On the day Margaret Thatcher was being buried with full military honours, I was at an event organised by the Wines of Argentina to mark World Malbec Day. It had been organised long in advance and the timing was neither opportune nor inopportune-—though much commented on.
It was promoted as a cambalache, or market, and created a cultural surround in which to understand Argentinian wines, including lessons on tango and street slang, the drinking of mate (think of a very bitter tea), along with street food, street art and a band. I participated in this extravaganza, in collaboration with Charles Spence of Oxford University, to demonstrate the effect music can have on how the flavour of wine is perceived. Reputable research has shown that the best music to accompany sauvignon blanc is Nouvelle Vague’s rendition of Just can’t get enough—we set out to find the equivalent for the wines for Argentina.
What interested me most was this new way of introducing people to wines. Gone were the authoritative tastings led by experts who seem to know more about the wines than the tasters—the potential buyers—could ever know. Instead, there was sampling of wines with the winemakers while wandering through the cambalache picking up the atmosphere of the country.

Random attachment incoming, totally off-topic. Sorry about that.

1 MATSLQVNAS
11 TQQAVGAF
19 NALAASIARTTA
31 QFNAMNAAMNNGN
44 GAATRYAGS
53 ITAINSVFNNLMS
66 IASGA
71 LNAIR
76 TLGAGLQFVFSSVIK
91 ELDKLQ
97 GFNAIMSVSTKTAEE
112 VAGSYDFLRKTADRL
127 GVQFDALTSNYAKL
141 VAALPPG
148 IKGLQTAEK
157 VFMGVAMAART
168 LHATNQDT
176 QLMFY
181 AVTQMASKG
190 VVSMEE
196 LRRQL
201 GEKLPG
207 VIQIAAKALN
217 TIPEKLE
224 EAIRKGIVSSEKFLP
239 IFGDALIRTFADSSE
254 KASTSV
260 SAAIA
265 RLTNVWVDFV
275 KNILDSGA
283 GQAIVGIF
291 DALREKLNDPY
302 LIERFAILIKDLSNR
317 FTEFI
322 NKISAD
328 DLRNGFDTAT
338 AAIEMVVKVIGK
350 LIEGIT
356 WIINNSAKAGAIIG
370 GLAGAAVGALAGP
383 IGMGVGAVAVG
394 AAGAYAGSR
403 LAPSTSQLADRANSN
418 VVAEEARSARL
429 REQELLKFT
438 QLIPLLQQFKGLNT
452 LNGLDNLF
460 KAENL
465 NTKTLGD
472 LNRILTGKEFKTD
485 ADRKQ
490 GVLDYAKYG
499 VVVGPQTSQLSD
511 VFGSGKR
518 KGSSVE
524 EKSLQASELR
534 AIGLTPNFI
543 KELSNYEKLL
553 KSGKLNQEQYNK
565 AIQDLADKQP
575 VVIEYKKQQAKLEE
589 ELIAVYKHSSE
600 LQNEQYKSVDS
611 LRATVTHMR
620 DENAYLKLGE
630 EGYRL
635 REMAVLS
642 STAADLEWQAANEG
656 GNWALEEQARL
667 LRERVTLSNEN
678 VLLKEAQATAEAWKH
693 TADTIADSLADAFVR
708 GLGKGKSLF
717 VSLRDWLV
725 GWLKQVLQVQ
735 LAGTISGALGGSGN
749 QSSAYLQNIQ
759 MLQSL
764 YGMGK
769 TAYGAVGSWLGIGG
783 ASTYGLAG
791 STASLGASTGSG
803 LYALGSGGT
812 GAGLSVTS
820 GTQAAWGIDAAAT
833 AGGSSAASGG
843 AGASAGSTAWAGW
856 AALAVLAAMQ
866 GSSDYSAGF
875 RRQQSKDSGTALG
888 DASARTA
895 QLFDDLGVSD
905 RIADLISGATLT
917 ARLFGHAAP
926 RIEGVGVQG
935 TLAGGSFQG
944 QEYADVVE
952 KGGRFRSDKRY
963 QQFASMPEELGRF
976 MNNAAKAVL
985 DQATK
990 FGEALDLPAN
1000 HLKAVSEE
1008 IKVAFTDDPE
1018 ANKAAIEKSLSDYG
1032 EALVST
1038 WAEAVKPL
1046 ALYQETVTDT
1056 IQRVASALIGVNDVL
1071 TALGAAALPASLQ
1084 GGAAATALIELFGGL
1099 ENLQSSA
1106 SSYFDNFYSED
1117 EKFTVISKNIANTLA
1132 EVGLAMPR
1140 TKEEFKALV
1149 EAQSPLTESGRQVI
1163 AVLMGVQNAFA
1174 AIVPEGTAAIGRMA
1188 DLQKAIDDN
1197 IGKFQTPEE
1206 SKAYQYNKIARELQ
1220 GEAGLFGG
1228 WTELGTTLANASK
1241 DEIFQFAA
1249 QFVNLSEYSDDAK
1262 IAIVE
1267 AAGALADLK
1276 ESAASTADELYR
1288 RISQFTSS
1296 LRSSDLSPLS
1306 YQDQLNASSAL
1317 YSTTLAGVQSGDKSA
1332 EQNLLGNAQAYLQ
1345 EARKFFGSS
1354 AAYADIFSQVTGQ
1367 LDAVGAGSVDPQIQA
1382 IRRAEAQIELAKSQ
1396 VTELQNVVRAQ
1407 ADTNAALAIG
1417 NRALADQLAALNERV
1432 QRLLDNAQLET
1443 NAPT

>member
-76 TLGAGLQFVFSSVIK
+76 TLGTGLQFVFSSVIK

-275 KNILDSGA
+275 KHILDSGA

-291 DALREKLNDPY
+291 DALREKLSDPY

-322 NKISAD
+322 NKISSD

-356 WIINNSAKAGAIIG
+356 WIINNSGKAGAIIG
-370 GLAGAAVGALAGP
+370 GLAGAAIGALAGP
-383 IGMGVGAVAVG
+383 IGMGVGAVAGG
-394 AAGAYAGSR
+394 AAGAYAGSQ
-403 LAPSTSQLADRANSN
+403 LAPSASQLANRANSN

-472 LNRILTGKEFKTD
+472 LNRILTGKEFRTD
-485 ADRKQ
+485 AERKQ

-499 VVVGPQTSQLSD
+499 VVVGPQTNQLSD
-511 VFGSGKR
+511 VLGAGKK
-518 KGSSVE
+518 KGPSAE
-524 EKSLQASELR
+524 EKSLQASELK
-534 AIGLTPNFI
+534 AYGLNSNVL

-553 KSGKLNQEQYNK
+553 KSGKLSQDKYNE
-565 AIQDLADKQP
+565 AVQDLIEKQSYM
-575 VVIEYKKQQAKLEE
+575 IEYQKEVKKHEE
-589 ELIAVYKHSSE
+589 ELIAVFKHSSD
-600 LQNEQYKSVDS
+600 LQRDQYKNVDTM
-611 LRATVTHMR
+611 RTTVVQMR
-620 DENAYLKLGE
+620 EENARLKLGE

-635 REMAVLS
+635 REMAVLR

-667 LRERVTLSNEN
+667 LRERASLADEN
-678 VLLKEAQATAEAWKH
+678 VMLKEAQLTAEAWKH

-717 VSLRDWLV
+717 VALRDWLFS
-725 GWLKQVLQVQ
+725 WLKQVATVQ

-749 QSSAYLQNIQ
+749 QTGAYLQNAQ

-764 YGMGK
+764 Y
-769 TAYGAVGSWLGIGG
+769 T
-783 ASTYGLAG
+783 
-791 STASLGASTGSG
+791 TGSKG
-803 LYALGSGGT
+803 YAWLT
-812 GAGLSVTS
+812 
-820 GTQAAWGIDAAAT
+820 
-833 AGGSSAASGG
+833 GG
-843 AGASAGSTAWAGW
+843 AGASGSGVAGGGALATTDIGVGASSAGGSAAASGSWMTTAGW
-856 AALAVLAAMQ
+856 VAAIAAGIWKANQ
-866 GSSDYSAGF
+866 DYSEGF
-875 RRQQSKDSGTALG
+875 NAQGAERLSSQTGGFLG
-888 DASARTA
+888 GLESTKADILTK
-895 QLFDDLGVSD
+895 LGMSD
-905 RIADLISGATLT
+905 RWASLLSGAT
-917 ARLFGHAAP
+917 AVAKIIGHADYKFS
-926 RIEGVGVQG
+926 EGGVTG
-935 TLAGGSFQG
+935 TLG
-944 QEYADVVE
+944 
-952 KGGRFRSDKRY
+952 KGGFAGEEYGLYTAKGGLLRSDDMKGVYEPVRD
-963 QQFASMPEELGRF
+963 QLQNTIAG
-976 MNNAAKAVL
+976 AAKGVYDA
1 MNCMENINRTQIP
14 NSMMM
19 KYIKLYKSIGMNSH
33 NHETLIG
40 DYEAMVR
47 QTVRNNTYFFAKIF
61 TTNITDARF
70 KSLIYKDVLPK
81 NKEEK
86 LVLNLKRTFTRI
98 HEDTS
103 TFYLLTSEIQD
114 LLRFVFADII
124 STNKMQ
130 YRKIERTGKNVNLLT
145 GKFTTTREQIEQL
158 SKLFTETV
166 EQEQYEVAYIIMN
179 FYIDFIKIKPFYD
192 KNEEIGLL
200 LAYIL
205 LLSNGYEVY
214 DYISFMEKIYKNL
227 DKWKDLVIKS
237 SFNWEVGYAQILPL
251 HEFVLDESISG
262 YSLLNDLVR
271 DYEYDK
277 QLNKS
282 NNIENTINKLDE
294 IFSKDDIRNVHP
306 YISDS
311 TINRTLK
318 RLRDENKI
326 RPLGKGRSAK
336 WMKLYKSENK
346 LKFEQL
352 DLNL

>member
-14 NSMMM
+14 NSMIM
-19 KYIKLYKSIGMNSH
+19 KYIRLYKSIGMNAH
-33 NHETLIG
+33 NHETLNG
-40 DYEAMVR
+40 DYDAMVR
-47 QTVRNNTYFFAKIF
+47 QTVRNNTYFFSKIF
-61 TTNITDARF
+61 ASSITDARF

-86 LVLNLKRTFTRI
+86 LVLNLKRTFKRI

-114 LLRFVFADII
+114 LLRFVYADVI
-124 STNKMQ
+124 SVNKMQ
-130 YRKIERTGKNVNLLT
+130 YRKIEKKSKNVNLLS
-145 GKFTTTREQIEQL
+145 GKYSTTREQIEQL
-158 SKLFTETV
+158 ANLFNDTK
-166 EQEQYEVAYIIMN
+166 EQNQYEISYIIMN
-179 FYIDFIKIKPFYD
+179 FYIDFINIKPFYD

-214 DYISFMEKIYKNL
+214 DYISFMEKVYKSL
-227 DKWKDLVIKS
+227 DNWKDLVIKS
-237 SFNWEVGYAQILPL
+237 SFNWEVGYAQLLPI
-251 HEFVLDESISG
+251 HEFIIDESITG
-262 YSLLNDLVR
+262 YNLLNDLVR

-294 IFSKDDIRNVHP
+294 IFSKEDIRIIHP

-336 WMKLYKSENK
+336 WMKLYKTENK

Wine needs a back story. With abundant choice on every supermarket shelf, how do producers incline drinkers to the wines of one country rather than another? Countries like France and Italy have long historical lead-time in attracting devotees. But what of the newcomers?
Across the world winemaking skills have improved, knowledge-sharing is extensive and there are more notable wines at affordable prices. So a prime way to make wines more significant is to provide more by way of background; a story, more information, something to associate with the liquid in the glass. This is often attempted on the back label but with limited success. Industrial scale wineries may try to fake the backstory through expensive adverts showing “members of the family”—usually the owner and related board members—strolling through a sunny vineyard examining soft focus grapes. These lazy attempts to bring something meaningful to each sip add no value.
What will add value is a genuine and traceable connection between the place where the wine comes from and what you’re now imbibing. Being in the vineyards, talking to the winemakers, can add a lot to the pleasure you take from the end product.…